Studies of in vivo prostate amyloidosis and autoimmune responses towards amyloid structures in neurodegeneration
2010 (English)Doctoral thesis, comprehensive summary (Other academic)Alternative title
Studier av in vivo prostata amyloidos och autoimmunitet mot amyloida strukturer vid neurodegenerativa sjukdomar (Swedish)
By using multidisciplinary analysis of CA inclusions in prostate glands of patients diagnosed with prostate cancer, we have revealed that their major components are the amyloid forms of S100A8 and S100A9 proteins associated with numerous inflammatory conditions and types of cancer. We have demonstrated that material closely resembling CA can be produced from S100A8/A9 in vitro and shows the characters of amyloids. This process is facilitated by calcium or zinc, both of which are abundant in ex vivo inclusions. These observations were supported by computational analysis of the S100A8/A9 calcium-dependent aggregation propensity profiles. We have found DNA and proteins from Escherichia coli in CA bodies, suggesting that their formation is likely to be associated with bacterial infection. CA inclusions were also accompanied by the activation of macrophages and by an increase in the concentration of S100A8/A9 in the surrounding tissues, indicating inflammatory reactions. These findings, taken together, suggest a link between bacterial infection, inflammation and amyloid deposition of pro-inflammatory proteins S100A8/A9 in the prostate gland, such that a self-perpetuating cycle can be triggered and may increase the risk of malignancy in the ageing prostate.
We evaluated the autoimmune reactions to endocrine (insulin) and astrocytical (S100B) biomarkers in the blood sera of PD patients compared with healthy controls. Peripheral immune responses can be sensitive indicators of disease pathology. We found a statistically significant increase of the autoimmune responses to both antigens in patients compared with controls. Heterogeneity of the immune responses observed in patients may reflect the modulating effect of multiple variables associated with neurodegeneration and also changes in the basic mechanisms of individual autoimmune reactivity. We did not detect any pronounced immune reactions towards insulin amyloid fibrils and oligomers in patients, indicating that an amyloid-specific conformational epitope is not involved in immune recognition of this amyloid type. Immune reactions towards S100B and insulin may reflect the neurodegenerative brain damaging processes and impaired insulin homeostasis occurring in PD.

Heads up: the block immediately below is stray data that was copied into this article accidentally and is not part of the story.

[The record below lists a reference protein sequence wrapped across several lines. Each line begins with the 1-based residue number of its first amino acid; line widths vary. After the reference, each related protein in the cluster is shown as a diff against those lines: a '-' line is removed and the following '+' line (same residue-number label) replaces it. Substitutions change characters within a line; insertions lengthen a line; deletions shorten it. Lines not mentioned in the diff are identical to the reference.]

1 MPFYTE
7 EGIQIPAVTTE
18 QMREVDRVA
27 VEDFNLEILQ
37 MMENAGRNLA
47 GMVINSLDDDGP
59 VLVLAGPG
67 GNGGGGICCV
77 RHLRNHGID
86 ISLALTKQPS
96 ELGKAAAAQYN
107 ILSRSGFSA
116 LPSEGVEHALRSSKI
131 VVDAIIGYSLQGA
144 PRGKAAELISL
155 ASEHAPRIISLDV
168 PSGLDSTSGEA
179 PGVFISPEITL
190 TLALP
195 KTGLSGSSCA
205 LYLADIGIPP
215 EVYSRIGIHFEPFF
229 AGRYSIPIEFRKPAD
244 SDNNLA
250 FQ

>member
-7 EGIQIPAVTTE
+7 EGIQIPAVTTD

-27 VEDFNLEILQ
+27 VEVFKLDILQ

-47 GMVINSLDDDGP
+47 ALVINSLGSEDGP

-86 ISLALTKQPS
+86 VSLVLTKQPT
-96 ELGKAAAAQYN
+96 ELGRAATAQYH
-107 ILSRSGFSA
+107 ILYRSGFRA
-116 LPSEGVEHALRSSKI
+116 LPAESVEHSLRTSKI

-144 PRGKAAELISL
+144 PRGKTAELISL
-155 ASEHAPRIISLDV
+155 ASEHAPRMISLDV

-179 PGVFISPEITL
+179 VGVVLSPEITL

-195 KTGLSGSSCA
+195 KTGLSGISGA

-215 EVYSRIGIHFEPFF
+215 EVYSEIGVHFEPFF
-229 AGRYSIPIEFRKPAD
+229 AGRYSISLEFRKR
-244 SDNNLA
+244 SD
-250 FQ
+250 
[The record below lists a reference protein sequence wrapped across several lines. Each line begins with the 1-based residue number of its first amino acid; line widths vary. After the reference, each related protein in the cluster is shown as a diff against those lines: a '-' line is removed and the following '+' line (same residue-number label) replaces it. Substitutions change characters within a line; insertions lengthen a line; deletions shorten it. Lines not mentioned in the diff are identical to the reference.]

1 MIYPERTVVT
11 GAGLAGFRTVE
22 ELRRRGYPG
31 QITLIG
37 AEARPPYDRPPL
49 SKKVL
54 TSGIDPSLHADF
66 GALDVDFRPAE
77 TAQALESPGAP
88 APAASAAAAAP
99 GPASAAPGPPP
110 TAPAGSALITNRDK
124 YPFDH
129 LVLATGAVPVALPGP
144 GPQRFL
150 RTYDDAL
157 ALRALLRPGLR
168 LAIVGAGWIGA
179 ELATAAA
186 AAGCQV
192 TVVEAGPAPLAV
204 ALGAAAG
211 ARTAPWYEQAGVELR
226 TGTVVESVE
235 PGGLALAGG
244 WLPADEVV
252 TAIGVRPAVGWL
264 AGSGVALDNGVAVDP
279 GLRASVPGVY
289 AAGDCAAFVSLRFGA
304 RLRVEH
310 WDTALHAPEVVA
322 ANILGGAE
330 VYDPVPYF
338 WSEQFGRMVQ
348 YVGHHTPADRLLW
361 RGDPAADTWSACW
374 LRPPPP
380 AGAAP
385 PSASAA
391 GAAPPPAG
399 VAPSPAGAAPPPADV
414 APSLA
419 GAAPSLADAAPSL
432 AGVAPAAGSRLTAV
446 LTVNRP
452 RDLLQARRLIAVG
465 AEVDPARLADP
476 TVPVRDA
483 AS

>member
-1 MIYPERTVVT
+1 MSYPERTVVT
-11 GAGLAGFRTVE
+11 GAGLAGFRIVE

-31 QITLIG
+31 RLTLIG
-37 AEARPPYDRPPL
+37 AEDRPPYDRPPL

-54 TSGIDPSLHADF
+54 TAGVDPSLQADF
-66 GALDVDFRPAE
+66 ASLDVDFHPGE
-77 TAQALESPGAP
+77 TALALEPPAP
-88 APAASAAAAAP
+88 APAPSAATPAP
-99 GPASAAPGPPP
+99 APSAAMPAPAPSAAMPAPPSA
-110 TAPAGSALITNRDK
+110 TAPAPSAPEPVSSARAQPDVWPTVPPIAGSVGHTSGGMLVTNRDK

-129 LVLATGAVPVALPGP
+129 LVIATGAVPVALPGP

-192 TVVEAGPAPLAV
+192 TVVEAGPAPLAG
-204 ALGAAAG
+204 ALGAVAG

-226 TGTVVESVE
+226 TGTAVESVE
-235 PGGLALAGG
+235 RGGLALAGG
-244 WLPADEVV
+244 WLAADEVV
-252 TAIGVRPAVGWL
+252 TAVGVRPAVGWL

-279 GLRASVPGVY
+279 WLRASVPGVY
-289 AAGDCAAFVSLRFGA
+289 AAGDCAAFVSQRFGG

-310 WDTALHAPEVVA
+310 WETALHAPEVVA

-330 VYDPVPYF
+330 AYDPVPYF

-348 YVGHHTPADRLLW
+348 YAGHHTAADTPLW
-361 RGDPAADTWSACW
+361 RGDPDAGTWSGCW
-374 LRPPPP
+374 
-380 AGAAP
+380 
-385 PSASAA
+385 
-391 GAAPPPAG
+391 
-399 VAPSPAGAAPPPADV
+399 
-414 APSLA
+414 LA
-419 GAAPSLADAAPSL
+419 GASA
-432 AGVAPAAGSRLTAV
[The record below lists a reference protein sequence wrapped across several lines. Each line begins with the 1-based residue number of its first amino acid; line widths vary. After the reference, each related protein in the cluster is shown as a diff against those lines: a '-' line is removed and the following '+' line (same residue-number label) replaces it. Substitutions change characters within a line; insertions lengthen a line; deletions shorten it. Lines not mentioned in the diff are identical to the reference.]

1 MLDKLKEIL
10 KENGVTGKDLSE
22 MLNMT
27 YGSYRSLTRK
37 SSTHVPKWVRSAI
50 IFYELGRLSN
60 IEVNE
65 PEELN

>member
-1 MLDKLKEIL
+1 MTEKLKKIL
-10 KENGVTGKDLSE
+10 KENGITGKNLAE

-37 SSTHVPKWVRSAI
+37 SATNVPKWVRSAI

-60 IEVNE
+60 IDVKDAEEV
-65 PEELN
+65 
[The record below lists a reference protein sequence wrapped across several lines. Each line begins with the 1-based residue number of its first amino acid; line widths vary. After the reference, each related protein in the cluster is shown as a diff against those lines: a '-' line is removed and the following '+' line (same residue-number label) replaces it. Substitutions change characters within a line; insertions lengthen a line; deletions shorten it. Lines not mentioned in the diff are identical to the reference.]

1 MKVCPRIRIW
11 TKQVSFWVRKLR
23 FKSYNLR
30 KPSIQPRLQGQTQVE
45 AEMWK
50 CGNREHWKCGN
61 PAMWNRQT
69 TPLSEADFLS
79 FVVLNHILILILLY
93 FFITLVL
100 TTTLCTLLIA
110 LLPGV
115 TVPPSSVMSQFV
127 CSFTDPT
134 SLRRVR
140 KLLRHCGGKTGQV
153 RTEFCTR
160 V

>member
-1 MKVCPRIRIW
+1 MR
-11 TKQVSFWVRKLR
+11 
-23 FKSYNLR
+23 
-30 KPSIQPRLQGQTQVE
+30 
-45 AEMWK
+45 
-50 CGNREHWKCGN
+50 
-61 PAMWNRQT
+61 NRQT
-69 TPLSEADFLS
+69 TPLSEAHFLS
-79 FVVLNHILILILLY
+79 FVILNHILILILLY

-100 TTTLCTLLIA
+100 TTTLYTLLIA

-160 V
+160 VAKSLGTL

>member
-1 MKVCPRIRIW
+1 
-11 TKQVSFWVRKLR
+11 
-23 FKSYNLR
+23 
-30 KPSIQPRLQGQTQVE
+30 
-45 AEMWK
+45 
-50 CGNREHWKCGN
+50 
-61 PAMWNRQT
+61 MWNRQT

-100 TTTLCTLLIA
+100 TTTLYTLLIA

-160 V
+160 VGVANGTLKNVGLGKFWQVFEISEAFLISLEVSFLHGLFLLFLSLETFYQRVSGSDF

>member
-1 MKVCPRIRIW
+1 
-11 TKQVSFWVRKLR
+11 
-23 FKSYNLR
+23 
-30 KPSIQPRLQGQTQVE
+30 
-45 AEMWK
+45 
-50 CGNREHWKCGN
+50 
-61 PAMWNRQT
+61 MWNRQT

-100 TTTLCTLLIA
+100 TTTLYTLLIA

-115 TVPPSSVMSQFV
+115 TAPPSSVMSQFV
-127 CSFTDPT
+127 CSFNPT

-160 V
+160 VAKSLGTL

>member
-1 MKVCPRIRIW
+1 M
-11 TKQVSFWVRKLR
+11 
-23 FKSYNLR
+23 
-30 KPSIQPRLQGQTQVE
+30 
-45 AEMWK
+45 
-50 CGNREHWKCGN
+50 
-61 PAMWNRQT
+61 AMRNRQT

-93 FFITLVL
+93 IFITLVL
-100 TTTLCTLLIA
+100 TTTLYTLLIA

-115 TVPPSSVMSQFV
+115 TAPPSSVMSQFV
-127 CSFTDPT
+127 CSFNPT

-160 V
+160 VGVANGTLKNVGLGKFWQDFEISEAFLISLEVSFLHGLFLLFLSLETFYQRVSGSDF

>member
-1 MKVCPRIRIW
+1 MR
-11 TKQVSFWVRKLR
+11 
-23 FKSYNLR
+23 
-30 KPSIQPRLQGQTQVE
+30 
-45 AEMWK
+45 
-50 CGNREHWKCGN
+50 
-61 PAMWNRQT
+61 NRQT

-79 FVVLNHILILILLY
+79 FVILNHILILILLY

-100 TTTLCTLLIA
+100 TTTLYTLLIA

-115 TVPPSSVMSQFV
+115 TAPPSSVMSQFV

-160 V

Generated auto-antibodies towards the major amyloidogenic protein involved in PD Lewy bodies - a-synuclein and its amyloid oligomers and fibrils were measured in the blood sera of early and late PD patients and controls by using ELISA, Western blot and Biacore surface plasmon resonance analyses. We found significantly higher antibody levels towards monomeric a-synuclein in the blood sera of PD patients compared to controls, though the responses decreased with PD progression. There were no noticeable immune responses towards amyloid oligomers, but substantially increased levels of IgGs towards a-synuclein amyloid fibrils both in PD patients and controls, which subsided with the disease progression. Pooled IgGs from PD patients and controls interacted also with amyloid fibrils of Ab (1-40) and hen lysozyme, however the latter were recognized with lower affinity. This suggests that IgGs bind to amyloid conformational epitope, though displaying higher specificity towards human amyloid species associated with neurodegeneration. The findings suggest the protective role of autoimmunity in PD and therefore immune reactions towards PD major amyloid protein - a-synuclein can be used in treatment strategies and in diagnostics, especially in identifying early disease.
Place, publisher, year, edition, pages
Umeå: Umeå University , 2010. , 40 p.
Umeå University medical dissertations, ISSN 0346-6612 ; 1386
amyloid, amyloidosis, immune reactivity, S100A8/A9, insulin, α-synuclein
Medical Biotechnology (with a focus on Cell Biology (including Stem Cell Biology), Molecular Biology, Microbiology, Biochemistry or Biopharmacy)
Research subject Medical Biochemistry
IdentifiersURN: urn:nbn:se:umu:diva-37561ISBN: 978-91-7459-110-1OAI: oai:DiVA.org:umu-37561DiVA: diva2:362981
2010-12-01, KB3A9, Umeå University, Umeå, KBC building, 09:00 (English)
Raveh, Dina, Professor
Morozova-Roche, Ludmilla, Professor
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